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Genomics of Human Disease

Leaders: Professor Michael Gill, Professor Ross McManus and Professor Aiden Corvin.

We work to understand the genetic causes of disease, with a particular focus on common diseases. As technology has progressed so have we; our focus has shifted from investigating individual candidate genes to whole genomes. This is important, as by investigating the whole genome, it gives us a much greater opportunity to identify novel risk genes and molecular mechanisms which can improve our understanding of disease biology. This is the first translational step towards developing new diagnostic approaches and therapies. With access to large patient cohorts and the HRB/Wellcome Trust CRF, we are strategically positioned to identify which patients will benefit most from new molecular diagnostic tests or targeted pharmacogenomics approaches and to deliver improvements in care to our patients.

We have made significant breakthroughs in understanding a wide range of different disorders in our key research areas of Neuropsychiatric Genetics, Genomic Research, Translational Immunology and Cancer. Work from the institute has been published in Nature, The New England Journal of Medicine, Nature Genetics and Nature Immunology.

Neurosciences

In the Neurosciences, researchers at the Neuropsychiatric Genetics Laboratory have been involved in key breakthroughs in our understanding of disorders including schizophrenia, bipolar disorder and autism. Our work has confirmed that schizophrenia and bipolar disorder are genetically related disorders and we have identified a number of risk genes implicating cell signalling, cell adhesion and immune pathway mechanisms. We have been involved in discovering new risk genes for autism and identifying molecular risk pathways for the disorder. We also work on cellular and animal models to understand the mechanisms involved.

Genomic Research

The focus of this group is investigating common diseases caused by inflammation (e.g. coeliac disease, psoriasis and psoriatic arthritis and inflammatory bowel disease (IBD)) and system responses to inflammation and infection. We have been centrally involved in the international consortia involved in investigating the genomic causes of coeliac disease we and we have contributed to the identification of over 40 new risk genes for the disorder, principally in pathways regulating control of the immune response. This work has been funded by the Wellcome Trust, SFI and the HRB, and we are currently funded by the SFI to investigate expression of susceptibility genes at the cellular level using next generation approaches including the immunochip platform. We have also shown an overlap in susceptibility genes for type 1 diabetes and coeliac disease. Recently we have been involved in mapping susceptibility genes for psoriasis and psoriatic arthritis, and are currently involved in a study to predisposing factors for esophageal disease, which contributes to cancer susceptibility. We have also demonstrated an association between IBD and genes of the xenobiotic response system. We are interested in understanding the host factors important in the response to infection and in particular, what determines the development of sepsis, a devastating illness with high mortality rates which has shown little improvement in outcome for many decades. We have shown that people who develop post-operative infection and sepsis have deficient pro-inflammatory cytokine expression, (e.g. IL-2 and IL-7) in peripheral blood leukocytes, leading to an inadequate immune response, which may predispose to the onset of infection. Based on our research, we have identified a set of genes whose expression can be integrated to give a highly predictive algorithm allowing the identification of patients at risk, or not, of this disease, and also indicated potentially improved therapeutic approaches.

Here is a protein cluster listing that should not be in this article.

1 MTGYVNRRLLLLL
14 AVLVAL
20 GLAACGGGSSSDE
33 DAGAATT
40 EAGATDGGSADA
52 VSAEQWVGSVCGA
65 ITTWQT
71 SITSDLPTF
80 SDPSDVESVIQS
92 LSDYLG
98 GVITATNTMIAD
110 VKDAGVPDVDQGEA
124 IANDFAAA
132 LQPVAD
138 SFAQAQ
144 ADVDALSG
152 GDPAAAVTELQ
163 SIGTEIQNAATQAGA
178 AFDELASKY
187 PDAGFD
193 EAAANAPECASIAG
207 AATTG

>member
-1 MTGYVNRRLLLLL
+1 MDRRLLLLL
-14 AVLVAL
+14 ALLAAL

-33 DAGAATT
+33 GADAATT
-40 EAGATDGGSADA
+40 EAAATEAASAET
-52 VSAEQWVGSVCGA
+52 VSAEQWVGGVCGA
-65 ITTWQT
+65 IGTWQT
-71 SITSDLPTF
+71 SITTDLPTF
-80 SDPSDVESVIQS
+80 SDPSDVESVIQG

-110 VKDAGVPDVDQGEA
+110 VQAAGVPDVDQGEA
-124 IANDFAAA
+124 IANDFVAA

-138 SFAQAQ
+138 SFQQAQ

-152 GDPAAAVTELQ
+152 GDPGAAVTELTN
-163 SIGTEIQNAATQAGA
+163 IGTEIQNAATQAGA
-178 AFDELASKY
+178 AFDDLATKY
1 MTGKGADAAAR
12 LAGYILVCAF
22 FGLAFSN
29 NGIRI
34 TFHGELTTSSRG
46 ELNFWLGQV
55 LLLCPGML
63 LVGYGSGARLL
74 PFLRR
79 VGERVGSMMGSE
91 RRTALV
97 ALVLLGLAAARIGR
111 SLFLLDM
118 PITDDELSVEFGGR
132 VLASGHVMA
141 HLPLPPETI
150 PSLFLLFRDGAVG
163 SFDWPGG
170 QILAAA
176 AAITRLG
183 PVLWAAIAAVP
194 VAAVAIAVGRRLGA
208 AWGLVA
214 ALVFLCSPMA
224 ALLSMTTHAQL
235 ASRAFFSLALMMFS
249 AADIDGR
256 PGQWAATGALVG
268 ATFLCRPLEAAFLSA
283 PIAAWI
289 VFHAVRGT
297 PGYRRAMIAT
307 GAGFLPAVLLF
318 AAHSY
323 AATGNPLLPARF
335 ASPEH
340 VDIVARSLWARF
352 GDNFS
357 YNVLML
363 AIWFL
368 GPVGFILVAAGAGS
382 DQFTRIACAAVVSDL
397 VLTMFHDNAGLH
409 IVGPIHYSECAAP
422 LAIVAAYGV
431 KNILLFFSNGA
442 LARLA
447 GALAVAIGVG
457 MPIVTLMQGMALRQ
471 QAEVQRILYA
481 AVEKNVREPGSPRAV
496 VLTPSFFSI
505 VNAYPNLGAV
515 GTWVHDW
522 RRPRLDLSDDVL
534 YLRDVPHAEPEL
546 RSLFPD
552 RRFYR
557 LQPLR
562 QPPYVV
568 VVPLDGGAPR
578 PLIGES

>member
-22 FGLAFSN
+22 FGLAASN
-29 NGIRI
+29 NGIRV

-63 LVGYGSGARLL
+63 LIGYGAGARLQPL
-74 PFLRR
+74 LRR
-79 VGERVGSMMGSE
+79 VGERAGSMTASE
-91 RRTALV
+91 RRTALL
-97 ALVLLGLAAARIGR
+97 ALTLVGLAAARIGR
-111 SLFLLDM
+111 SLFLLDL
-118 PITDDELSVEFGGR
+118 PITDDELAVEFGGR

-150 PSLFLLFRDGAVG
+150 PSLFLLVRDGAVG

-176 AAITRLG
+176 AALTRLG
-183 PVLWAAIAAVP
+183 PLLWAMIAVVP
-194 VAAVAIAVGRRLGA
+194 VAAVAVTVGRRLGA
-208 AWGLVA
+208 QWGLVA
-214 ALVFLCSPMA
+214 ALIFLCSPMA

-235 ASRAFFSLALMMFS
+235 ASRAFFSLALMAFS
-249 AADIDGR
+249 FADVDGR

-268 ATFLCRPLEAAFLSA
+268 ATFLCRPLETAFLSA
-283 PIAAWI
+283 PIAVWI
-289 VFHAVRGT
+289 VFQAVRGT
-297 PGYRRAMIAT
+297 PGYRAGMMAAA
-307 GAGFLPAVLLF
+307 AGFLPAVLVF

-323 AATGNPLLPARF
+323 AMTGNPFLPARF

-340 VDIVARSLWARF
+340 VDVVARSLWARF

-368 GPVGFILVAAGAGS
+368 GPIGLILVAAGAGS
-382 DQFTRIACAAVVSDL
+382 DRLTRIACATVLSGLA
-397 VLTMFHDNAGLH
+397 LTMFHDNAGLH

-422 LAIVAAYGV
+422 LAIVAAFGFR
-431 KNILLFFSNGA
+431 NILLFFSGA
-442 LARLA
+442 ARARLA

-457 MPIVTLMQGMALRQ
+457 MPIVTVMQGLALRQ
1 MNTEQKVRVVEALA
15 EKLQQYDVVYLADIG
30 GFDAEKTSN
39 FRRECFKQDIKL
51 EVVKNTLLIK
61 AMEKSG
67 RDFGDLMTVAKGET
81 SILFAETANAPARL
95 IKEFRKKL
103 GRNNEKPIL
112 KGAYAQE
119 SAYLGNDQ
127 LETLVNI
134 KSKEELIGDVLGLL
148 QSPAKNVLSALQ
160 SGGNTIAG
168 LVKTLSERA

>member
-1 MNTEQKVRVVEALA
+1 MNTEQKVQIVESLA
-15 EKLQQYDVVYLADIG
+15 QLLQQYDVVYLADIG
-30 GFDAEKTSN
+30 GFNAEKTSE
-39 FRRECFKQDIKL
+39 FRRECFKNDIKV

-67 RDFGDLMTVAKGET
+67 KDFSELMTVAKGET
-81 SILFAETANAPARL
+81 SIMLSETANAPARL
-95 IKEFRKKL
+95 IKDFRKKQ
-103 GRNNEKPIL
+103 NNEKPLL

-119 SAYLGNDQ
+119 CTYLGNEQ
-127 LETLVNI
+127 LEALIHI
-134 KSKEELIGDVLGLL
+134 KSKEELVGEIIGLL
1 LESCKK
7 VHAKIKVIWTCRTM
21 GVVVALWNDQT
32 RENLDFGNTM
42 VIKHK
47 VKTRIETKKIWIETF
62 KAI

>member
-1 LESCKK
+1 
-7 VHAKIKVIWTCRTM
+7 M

Translational Immunology

This group works to understand how and why immune function is impaired in diseases like asthma and eczema. Our research involves the translational spectrum from genetics discovery (e.g. identifying the filaggrin risk gene for eczema) to identifying a novel mouse model for eczema based on this discovery.

Cancer

The Genomic Research Group has worked closely with the Department of Surgery in the investigation of genomic factors predisposing to Barrett’s Esophageous, a recognised predisposing factor for Esopheageal Cancer. This work has led to significant findings relating to the involvement of IL-18 in this process and other findings from the International Barrett’s Esophageous research consortium currently in press at Nature Genetics.

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